August 22, 2006, New Delhi

Members of the Parliament were unanimous that the government should put in place a well informed structure of parliamentarians to influence India’s position vis-à-vis key issues under negotiation at various international fora.

The Government should try to gather the sense of the House before engaging itself into multilateral trade negotiations. For the purpose, a core team of informed MPs cutting across various parties be formulated to advise the government on the step ahead in negotiations. This was suggested by the team of Parliamentarians speaking at the fourth meeting of Parliamentarians’ Forum on Economic Policy Issues (PAR-FORE) organised by CUTS International in the capital.

Mr Suresh Prabhu, MP, SS said that the rules of the House may be changed to bring in this order and any negotiation issue like WTO should be first discussed in this group to form a consensus. This multi-stakeholder exercise will bring to the table more divergent views and solutions that can help garner a favourable negotiation for the country.

The MPs were discussing the ‘Suspension of Doha Talks – Reasons, Possible After Effects & Implications for India’ at the Meeting.

The Parliamentarians felt that the suspension of WTO talks was not a victory for India. It was infact a set back on multilateralism as most of the countries would now go for bilateral agreements.

Endorsing the views expressed by the other Parliamentarians, Mr Yashwant Sinha, MP, BJP said that India must not let Doha round fail completely. “Let Doha round come to some conclusion by next year else it will have a dampening effect on all international negotiations. We should leave the agriculture aside for the time being and negotiate on other issues including services which contributes more than 50% to our GDP”, Mr Sinha said.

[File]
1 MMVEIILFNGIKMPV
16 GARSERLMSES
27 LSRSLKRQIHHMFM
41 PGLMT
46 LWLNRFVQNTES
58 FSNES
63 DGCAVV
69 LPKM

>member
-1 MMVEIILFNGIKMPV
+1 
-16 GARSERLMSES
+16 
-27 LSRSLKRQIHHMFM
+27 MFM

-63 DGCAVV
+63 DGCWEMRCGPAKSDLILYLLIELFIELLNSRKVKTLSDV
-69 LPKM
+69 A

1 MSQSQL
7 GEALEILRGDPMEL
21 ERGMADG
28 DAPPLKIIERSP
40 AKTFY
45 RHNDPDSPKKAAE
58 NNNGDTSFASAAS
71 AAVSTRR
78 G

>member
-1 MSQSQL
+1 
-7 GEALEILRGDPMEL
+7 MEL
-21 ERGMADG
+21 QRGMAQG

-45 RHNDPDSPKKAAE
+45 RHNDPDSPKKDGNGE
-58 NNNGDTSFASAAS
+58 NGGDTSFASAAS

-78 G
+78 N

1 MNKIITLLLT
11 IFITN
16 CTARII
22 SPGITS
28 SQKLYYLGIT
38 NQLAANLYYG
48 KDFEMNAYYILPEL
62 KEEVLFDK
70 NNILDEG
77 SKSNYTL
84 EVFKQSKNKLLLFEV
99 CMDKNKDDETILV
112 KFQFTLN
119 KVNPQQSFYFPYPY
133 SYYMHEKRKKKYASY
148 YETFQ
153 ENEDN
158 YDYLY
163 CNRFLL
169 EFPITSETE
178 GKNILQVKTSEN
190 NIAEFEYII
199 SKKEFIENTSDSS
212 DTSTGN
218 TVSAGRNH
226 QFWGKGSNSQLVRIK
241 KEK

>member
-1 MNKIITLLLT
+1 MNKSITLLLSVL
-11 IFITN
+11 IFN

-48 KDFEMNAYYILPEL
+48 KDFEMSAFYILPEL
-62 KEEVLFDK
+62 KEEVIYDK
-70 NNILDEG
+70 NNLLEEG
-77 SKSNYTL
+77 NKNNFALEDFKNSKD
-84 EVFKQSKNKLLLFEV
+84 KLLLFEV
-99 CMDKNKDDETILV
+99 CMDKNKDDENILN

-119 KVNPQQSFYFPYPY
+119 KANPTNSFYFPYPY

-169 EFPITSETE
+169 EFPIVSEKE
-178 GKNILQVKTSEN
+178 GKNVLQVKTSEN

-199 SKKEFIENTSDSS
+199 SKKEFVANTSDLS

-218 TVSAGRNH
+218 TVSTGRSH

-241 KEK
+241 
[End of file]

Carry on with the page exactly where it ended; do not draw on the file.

Sounding pessimist, Dr P C Alexander, MP, Independent said that the developing nations must realise that we would not get anything from the developed world just because development agenda was on the WTO table.

“Stand of US in multilateral trade negotiations has always been obstinate. We need to take the subsidy item more seriously than we have done till now. Agriculture subsidy by US on commodities and EU on dairy and milk products must be given top priority in all future meetings”, Mr Alexandar said.

Citing the example of cotton subsidy in US, he said that subsidy on cotton is US was almost equal to the price of cotton and this was the reason that they could undersell and Indian farmers have suffered badly because of cheap import of cotton.

Mr Sharad Joshi, MP, SBP said that it was in our interest that we did not allow the talks to collapse. He suggested that we should use the Marakesh Agreement to make US and EU bring down subsidies.

In his remarks, Mr Pradeep S Mehta, Secretary General, CUTS International suggested setting up of an International Trade Department in the Ministry of Commerce. This was also earlier suggested by the Standing Committee on Commerce headed by Mr Murli Manohar Joshi though not much had happened on the recommendation. He said that India was entering into a large number of non-multilateral agreements like FTA with Sri Lanka, CECA with Singapore and another FTA with Thailand in progress. But the negotiating capacity in the area of trade was limited with the Trade Policy Division of Ministry of Commerce having insufficient staff strength and a lot to handle.